L. Peter Deutsch
L. Peter Deutsch has a life-long love of music and composition: he wrote his first composition when he was 9. Shortly thereafter, he took a long detour into a successful career as a software developer, returning to composition as his principal occupation in 2003. Despite the detour, he has over 30 years’ experience as a singer, currently with Cantabile; he also has been composing sporadically for about 20 years, and has had short vocal and/or chamber instrumental works performed in a variety of venues. He is currently studying composition at Stanford with Erik Ulman; his advisor is Giancarlo Aquilanti.
About the piece De Humanitate:
In November 2005, I was taking Early Music History and Jazz Theory courses at Stanford. Biking to campus one day, I was struck by the desire to write a piece of vocal music that would reference both the former course’s study of Hildegarde of Bingen, and my new acquaintance with jazz composition through the latter course. The former suggested a piece for women’s chorus (that being Hildegarde’s performing resource) based on a text by Hildegarde (but one that she herself had not set to music as far as I knew); the latter led to the incorporation of some jazz-like syncopation in the work.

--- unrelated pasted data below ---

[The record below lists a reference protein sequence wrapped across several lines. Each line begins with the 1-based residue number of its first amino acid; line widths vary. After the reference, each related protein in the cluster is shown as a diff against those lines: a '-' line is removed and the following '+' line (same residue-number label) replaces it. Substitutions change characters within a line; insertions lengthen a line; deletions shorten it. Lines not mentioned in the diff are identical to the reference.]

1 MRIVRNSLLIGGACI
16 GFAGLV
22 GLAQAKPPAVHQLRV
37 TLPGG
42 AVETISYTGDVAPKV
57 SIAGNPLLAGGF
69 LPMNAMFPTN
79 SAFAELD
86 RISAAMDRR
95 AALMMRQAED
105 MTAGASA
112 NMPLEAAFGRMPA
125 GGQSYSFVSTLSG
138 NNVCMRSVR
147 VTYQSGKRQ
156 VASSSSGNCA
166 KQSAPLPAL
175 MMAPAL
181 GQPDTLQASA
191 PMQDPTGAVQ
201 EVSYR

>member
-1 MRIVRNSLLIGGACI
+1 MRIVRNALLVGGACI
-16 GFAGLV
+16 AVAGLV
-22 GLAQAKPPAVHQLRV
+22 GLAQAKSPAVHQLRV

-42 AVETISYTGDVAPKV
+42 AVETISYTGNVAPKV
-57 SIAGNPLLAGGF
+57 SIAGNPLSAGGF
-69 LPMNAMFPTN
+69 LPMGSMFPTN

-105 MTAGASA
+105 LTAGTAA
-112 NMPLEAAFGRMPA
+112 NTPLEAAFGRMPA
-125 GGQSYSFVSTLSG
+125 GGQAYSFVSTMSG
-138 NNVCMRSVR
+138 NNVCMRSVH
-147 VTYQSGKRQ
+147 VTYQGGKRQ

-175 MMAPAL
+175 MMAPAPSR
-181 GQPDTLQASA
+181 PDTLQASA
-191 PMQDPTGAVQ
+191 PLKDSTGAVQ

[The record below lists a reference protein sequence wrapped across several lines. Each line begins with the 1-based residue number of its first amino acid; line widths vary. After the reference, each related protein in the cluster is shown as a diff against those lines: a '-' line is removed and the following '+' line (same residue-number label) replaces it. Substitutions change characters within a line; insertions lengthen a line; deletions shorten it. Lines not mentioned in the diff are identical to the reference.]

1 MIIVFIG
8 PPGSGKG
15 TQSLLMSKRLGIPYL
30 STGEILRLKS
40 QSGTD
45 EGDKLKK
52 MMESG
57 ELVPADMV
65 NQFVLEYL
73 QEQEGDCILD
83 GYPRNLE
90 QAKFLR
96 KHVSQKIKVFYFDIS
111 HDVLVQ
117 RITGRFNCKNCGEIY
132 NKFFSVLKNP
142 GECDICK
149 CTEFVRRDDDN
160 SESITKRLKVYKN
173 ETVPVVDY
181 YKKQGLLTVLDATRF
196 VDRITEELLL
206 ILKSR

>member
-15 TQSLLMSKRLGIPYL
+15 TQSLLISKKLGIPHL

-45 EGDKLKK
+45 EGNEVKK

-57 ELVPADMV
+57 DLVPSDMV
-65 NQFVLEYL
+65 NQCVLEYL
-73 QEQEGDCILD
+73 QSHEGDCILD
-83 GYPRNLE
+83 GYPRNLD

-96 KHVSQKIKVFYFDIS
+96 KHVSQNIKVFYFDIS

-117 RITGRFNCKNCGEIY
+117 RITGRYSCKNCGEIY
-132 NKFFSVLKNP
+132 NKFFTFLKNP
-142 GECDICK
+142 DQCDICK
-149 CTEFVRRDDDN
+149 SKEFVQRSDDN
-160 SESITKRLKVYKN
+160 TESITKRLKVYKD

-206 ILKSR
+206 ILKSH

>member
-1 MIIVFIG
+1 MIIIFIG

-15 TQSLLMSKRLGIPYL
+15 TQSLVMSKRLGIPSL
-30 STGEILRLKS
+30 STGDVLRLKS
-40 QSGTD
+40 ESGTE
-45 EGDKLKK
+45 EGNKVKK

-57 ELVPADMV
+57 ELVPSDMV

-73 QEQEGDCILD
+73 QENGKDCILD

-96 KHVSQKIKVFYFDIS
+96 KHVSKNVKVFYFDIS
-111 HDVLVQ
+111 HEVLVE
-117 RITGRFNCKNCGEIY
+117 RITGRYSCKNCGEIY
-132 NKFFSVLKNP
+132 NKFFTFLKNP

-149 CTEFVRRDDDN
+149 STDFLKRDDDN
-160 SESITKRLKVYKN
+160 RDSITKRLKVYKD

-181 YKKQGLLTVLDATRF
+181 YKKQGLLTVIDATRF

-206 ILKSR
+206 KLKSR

As I began writing the music, I decided to leverage my acquaintance with historical idioms (specifically including the medieval idioms I had just been studying) to make the first dozen or so bars move rapidly from chant, through various styles of polyphony, to a modern sound. Imitative polyphony and counterpoint are great loves of mine, and the jazzy middle section uses both of them. I had also been struck by the fact that both of the above courses had discussed the use of the Dorian mode, so I used that for the piece as well.
As for the text, because of my own beliefs, I searched for, and found, one that appealed to me that was spiritual or philosophical but not deist. I actually wrote the music around a somewhat poetic English translation, since I hadn’t found the Latin words at the time; the Latin words came later. The Latin title is mine, not Hildegarde’s.
— L. Peter Deutsch